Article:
Second ask they guide and advise students to deal with transgender and homosexual friends and classmates. You want them to answer in a way that’s securely anchored to biblical truth, shows wisdom in navigating the complications of not going along with the crowd, and guides students to show love no matter what.

It’s even worse now. Sex? Yes. Drugs and alcohol? Of course. Marxism? Pretty much everywhere. Not just in the classrooms but in the dorm.

Then ask the pastor, “Realistically, what are the risks for Christian students on campus here? What does it take to make it through college spiritually intact?” Ask for their church’s track record: Do students in their ministries stay with the faith through college? How many? (Don’t be afraid they’ll feel like you’re a pest. They won’t blame your son or daughter for it, and you need these answers.)

If you don’t get good answers, your search is still on. You haven’t found the good church near campus that you need to find. It might take time, but you need to keep looking until you find it.

Scope Out the Student Ministries

While you’re there, meet with leaders of at least two Christian campus ministries. Ask the same questions about their doctrine and how they guide and disciple students. Get their insight on spiritual hazards for Christian college students there. Ask them also what the fellowship is like in their ministry. How often do students get together? What do they study? What do they do for fun? Are they really friends with each other? Does the ministry hold have retreats and conferences to build those relationships, under good Christian teaching?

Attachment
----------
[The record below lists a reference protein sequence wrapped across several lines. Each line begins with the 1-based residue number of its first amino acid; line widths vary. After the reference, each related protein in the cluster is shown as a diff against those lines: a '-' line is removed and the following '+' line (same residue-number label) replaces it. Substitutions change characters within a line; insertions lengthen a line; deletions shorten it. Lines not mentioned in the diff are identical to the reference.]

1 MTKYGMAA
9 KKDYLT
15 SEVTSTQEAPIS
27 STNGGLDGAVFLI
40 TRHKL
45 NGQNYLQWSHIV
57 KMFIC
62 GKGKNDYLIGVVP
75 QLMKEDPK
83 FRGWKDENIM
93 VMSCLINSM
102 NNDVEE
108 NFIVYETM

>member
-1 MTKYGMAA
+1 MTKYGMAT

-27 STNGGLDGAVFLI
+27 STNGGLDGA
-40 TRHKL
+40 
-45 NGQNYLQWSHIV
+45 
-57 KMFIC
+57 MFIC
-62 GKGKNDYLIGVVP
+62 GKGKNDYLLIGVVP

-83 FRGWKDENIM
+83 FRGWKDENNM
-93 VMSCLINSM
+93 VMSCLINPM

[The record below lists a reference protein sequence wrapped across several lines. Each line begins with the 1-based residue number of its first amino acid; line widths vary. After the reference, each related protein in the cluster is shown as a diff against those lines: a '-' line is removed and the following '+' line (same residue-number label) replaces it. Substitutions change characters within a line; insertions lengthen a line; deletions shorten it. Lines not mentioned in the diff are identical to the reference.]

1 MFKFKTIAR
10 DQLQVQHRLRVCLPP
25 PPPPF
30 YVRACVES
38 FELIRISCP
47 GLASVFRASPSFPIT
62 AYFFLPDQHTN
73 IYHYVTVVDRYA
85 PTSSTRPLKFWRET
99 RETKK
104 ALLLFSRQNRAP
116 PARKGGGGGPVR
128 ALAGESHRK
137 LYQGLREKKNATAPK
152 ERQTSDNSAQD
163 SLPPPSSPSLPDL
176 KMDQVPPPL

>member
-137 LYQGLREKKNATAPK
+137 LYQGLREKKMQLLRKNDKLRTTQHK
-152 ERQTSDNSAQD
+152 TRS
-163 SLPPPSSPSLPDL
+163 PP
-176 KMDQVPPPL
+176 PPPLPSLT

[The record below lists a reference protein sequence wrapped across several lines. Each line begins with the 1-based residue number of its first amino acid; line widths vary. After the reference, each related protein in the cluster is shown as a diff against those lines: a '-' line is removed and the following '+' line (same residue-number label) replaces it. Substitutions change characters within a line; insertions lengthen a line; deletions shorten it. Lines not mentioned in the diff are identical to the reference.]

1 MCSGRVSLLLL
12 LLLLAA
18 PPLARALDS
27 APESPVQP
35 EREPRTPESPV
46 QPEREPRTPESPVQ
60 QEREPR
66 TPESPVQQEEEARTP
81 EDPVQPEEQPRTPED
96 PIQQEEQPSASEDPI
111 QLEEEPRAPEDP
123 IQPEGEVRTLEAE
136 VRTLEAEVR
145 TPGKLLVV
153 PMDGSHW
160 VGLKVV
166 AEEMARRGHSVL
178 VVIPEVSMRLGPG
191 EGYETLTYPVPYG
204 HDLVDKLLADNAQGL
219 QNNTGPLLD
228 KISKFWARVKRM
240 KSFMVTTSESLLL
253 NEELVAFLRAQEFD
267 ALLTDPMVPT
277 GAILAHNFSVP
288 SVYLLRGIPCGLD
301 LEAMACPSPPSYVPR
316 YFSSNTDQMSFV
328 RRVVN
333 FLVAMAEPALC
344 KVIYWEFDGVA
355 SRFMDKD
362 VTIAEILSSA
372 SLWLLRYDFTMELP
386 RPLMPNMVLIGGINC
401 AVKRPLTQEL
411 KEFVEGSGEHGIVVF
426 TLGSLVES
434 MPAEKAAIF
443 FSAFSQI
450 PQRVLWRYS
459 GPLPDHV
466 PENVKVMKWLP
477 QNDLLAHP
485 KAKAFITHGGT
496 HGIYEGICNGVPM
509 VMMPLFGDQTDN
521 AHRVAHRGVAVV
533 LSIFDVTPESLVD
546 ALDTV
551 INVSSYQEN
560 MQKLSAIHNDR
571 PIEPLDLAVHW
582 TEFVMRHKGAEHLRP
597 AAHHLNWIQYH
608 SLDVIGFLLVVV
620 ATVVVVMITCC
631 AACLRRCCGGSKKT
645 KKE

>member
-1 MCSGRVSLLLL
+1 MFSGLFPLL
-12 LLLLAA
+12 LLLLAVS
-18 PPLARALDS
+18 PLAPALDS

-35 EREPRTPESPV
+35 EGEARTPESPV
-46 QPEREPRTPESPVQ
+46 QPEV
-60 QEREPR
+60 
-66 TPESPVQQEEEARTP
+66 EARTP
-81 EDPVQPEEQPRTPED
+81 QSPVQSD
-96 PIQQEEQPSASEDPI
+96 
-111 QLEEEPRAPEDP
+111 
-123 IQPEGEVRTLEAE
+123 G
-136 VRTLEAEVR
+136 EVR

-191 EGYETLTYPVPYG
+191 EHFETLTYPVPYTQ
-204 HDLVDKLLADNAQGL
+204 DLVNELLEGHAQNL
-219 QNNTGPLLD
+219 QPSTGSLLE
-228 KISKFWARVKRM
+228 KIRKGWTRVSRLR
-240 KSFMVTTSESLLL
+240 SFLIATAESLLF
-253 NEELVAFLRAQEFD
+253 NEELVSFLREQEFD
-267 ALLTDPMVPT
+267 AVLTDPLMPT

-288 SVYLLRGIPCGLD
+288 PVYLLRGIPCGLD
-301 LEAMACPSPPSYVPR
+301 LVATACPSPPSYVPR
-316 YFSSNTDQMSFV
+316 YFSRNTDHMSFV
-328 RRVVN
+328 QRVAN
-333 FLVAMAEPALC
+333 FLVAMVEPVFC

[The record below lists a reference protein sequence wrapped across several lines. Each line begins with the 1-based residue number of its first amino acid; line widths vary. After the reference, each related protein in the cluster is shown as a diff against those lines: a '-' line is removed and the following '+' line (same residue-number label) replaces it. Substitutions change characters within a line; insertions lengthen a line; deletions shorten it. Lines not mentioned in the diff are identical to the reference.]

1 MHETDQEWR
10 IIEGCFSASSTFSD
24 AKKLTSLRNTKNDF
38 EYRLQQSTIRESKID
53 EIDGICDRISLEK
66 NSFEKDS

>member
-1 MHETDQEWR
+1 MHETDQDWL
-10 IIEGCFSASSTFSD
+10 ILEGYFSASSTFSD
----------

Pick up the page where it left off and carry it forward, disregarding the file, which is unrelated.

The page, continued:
Most important: Do their students make it through college spiritually alive?

Be encouraged: Students who get fully involved in good student ministries tend to thrive spiritually, often better than young adults who never enter the lions’ den. It’s no guarantee. Nothing could be. But it does mean that sending your child to university need not mean you’re sending him or her to spiritual death. For some it’s a place to grown in faith like nowhere else in the world. But they need support from churches and from other students. Very few make it without it.

And now you’re ready to make your decision. Well, no, not really. There’s no such things as being totally ready for a decision like this one. At least you’ll have a better shot at it. You can decide with wisdom. Skip the spiritual research, though, and there’s no way in the world you can say you proceeded wisely.

Who do you ask?

I’ve told you generally who to ask. Now, how do you find them? For churches, start with your denomination. Otherwise, start with phone calls to the student ministries I’m about to name, and ask them for their suggestions. For Protestant student ministries, I’ll recommend starting out with the two ministries I know best: Cru (formerly Campus Crusade for Christ, when I was in it) and Ratio Christi. There’s also Navigators, InterVarsity, and maybe a group that’s connected to your denomination. Catholics can try the Newman Center, or start with a local parish if there’s a conservative one nearby.

Another hint, if you’re having trouble tracking down a good group: See if there’s a Students for Life chapter on campus. They’re not formed specifically for Christian discipleship but you can bet someone there will know who is.

I am not saying — and you should not assume — that every one of these groups is spiritually sound on every campus. That’s one reason I’m advising you to ask about their teaching.

And now for the one last, most important move to make before you pack your child off to go away for school.